New tutorial - Creating text logos with animated lines - Part 1

I am immensely grateful for your help, really. I hope someday, not too far away … I will be able to pay you back.
Thank you very, very much

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No, no, no, no, please don’t do that, it’s too much work. I am really grateful to you. Anie

I will still do it, because I am getting bored :expressionless: of the holiday my boss gave me, because he’s on a holiday. There is nothing to do except watching the boring YouTube shorts with the unlimited internet from his wifi, data pack even doesn’t end making me feel extremely bored and bored and bo… And what else I have to do in these free 10 day’s?

I will still make the tutorial for other people who aren’t on the forum. And if possible, I will voiceover Spanish.

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:joy: :joy: :joy: Where better to be than doing tutorials with Shotcut? :+1: :ok_hand:


Peut-être pourriez-vous finir vos 900 téléchargements en cours.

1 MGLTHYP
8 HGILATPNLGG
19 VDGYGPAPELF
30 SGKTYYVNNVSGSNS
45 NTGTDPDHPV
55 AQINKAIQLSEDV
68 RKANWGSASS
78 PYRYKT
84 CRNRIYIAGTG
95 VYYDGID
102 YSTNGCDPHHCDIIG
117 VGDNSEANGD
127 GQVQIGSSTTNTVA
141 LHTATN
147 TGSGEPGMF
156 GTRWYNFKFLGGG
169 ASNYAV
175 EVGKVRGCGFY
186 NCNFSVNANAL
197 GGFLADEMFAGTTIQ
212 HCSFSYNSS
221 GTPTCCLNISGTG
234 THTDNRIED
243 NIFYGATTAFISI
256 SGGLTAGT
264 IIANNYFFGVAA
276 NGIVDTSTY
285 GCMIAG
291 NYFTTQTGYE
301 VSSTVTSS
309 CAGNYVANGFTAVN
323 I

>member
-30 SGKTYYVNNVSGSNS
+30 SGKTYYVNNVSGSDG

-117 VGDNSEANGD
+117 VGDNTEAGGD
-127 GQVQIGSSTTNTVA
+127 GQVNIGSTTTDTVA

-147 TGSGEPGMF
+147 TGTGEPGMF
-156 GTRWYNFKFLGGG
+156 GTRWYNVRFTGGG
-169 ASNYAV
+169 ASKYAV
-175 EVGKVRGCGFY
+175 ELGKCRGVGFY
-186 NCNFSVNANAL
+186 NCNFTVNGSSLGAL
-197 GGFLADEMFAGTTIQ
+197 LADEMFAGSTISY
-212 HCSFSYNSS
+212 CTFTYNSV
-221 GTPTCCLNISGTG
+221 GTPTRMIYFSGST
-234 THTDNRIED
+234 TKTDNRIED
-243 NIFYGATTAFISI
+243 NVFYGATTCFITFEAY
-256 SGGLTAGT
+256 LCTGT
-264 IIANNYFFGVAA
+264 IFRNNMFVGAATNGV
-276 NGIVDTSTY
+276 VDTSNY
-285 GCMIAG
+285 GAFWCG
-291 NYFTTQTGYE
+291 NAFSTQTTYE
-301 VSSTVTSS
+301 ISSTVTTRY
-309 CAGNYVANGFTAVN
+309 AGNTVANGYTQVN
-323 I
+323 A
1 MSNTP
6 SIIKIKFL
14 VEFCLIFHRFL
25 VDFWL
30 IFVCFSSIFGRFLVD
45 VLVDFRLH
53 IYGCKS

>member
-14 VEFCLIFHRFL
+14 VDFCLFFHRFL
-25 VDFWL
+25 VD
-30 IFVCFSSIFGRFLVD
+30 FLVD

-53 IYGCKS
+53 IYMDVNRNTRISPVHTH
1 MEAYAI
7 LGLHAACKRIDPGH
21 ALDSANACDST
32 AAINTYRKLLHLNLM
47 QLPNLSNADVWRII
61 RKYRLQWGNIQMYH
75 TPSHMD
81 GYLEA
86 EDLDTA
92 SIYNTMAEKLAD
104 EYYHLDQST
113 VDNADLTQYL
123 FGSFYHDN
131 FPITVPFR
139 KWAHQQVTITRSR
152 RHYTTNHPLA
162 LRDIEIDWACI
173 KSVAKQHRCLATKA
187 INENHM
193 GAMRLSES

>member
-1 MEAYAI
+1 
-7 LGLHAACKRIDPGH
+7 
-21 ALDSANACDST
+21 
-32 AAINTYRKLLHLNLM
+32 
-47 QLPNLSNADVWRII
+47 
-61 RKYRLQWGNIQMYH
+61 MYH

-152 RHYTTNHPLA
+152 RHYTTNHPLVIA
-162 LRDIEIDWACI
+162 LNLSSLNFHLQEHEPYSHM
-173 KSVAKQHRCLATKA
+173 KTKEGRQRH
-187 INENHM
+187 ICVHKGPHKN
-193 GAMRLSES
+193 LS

Perhaps you could finish your 900 downloads in progress. :joy:

Yes, that’s perhaps the best thing to do now. Re-download downloaded files and spend time using his wifi, that’s the best way to pass my time.

Thanks for suggesting me the best way to spend time!
This might also prove the company provides unlimited data.

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Hi @anie, you are not clumsy! Don’t worry, I would like to help you if I can!
Don’t forget that actually you don’t have to follow all of my tutorial to achieve this effect.

In short, you could:

  1. Download my resource videos from here:
    RESOURCE Videos - animated horizontal white line with black background - Google Drive
  2. Import one into Shotcut, position and re-size it, apply a Blend Mode Filter and set it to “add” ( this step isnot required for a .mov file)
  3. Add two lines of text, one above and the other below the line.
    That’s basically all the tutorial showed! :face_with_raised_eyebrow:
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I don’t understand which filter this is,Blend Mode Filter”